American Society of Composers, Authors and
Publishers (ASCAP) Was Founded
Lauryn Hill, Erykah Badu, Madonna, Metallica, Tom Waits, the
Dixie Chicks, and Tito Puente all have in common? Yes, they are
all Grammy award winners, but they are also members of the
American Society of Composers, Authors, and Publishers (ASCAP).
ASCAP was founded in New York City on February 13, 1914, to
protect the rights of the more than 80,000 composers,
songwriters, lyricists and music publishers who are its members.
ASCAP's function is to make sure that a writer's work is not
used by another artist without paying the proper fee (called a
royalty) or acquiring the proper permission. An author's right
to protect his work is called copyright. ASCAP's first director
was Victor Herbert, a composer and musician who strongly
supported artists being paid for their work. How do you think
Herbert got the idea for ASCAP?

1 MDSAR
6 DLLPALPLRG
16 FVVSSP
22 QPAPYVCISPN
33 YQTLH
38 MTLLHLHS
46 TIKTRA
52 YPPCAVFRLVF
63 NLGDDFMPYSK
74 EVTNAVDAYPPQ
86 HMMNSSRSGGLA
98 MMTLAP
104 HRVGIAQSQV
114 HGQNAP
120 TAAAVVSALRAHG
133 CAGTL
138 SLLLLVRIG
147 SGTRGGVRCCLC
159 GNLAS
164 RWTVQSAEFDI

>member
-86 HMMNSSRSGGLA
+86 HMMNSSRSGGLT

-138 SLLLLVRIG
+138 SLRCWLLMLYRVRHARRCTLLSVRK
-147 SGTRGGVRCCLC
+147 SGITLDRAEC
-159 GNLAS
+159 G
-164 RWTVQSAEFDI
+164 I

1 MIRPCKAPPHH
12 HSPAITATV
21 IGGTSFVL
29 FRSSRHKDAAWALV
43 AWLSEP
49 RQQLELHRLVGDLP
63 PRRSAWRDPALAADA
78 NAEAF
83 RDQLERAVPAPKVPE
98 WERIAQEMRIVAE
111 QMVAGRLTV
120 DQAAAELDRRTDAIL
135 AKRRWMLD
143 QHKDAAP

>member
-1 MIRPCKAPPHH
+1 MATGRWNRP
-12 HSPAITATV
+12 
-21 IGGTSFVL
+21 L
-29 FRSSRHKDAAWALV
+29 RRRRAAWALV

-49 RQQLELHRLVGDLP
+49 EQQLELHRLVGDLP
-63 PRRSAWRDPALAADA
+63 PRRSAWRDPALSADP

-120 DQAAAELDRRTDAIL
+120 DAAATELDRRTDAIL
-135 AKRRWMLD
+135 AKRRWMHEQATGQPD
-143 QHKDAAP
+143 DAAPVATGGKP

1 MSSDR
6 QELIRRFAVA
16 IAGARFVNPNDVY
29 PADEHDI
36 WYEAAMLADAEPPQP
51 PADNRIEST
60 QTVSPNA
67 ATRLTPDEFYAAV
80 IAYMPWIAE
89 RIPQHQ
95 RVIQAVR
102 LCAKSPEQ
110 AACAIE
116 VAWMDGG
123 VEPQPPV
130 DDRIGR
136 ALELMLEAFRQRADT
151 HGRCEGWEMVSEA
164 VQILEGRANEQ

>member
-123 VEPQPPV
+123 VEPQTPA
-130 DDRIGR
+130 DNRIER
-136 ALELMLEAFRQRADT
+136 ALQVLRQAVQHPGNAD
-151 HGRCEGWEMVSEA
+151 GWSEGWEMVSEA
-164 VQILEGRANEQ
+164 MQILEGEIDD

The story goes that
Victor Herbert became aware of the need for protection of
musical creators' copyrights and performance rights when he was
in a hotel and he overheard someone performing a piece of music
he'd written. He knew that he hadn't been paid for the use of
his music in performance, and he felt that was unfair, since he
had written the music. From then on, he worked hard to see that
musicians received a royalty for the use of their work.
Herbert was born in Ireland and studied music in Germany, where
he became a cellist and composer. In 1886, he and his wife,
opera singer Therese Foerster, immigrated to New York.
Herbert became well known as a composer of light operettas
(romantic comedies with singing and dancing). His best-known
work is Babes in Toyland, which opened in 1903 and was inspired
by The Wonderful Wizard of Oz.
Today, ASCAP's main
function continues to be to protect the rights of its members by
licensing and paying royalties for public performances of their
copyrighted works. Next time you hear a Madonna song that isn't
performed by Madonna, you can be sure she is getting a royalty